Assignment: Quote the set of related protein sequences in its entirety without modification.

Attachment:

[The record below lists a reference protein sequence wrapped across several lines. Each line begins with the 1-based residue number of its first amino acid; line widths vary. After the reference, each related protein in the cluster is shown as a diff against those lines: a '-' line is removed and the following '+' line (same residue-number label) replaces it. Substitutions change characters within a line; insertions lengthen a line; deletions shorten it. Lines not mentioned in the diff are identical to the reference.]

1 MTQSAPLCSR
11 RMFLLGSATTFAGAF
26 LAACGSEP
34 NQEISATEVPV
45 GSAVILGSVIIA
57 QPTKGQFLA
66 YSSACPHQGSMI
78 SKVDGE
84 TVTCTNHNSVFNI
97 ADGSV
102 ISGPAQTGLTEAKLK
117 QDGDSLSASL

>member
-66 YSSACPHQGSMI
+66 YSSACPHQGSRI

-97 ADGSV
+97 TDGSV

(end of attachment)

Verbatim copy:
[The record below lists a reference protein sequence wrapped across several lines. Each line begins with the 1-based residue number of its first amino acid; line widths vary. After the reference, each related protein in the cluster is shown as a diff against those lines: a '-' line is removed and the following '+' line (same residue-number label) replaces it. Substitutions change characters within a line; insertions lengthen a line; deletions shorten it. Lines not mentioned in the diff are identical to the reference.]

1 MTQSAPLCSR
11 RMFLLGSATTFAGAF
26 LAACGSEP
34 NQEISATEVPV
45 GSAVILGSVIIA
57 QPTKGQFLA
66 YSSACPHQGSMI
78 SKVDGE
84 TVTCTNHNSVFNI
97 ADGSV
102 ISGPAQTGLTEAKLK
117 QDGDSLSASL

>member
-66 YSSACPHQGSMI
+66 YSSACPHQGSRI

-97 ADGSV
+97 TDGSV